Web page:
Tod Browning created an English language and George Melford, a Spanish language version of Dracula at Universal in 1931. At different hours, they utilized the same sets. For numerous scenes, their scripts differed little.
But each director interpreted the action—and positioned the camera—idiosyncratically. Shot sequences and cutting pace diverged. Browning stays cool where Melford becomes florid.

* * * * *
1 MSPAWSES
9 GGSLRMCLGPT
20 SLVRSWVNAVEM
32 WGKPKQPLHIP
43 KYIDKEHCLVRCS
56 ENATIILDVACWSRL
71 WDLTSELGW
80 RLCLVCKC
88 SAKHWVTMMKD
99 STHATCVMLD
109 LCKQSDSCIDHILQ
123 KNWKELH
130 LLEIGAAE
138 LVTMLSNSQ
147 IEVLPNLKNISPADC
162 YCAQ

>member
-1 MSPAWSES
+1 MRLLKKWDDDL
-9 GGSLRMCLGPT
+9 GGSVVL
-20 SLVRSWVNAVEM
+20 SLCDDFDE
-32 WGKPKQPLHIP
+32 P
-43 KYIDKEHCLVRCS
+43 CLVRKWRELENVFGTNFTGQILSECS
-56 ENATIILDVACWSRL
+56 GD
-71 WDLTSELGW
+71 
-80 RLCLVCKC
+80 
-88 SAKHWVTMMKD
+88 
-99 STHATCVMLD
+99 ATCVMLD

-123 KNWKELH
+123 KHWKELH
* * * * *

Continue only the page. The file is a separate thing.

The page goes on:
What a writer expresses in syllables, a director suggests with the setup of a camera.
Dracula, English Language Version (1931), dir. Tod Browning
Drácula (1931), Spanish Language Version ( 1931) dir. George Melford
In four shots, each equally long, Browning advances Mina to her assignation with Count Dracula. Neither Dracula nor Mina, we regard the action as a garden shrub might.
As Dracula sees it, Eva approaches. From close or afar, we are seeing Dracula or seeing what he sees. In long shots,full shots, and close shots, Eva advances in eight stages as Dracula beholds. Neither garden shrub nor Eva, we are Dracula.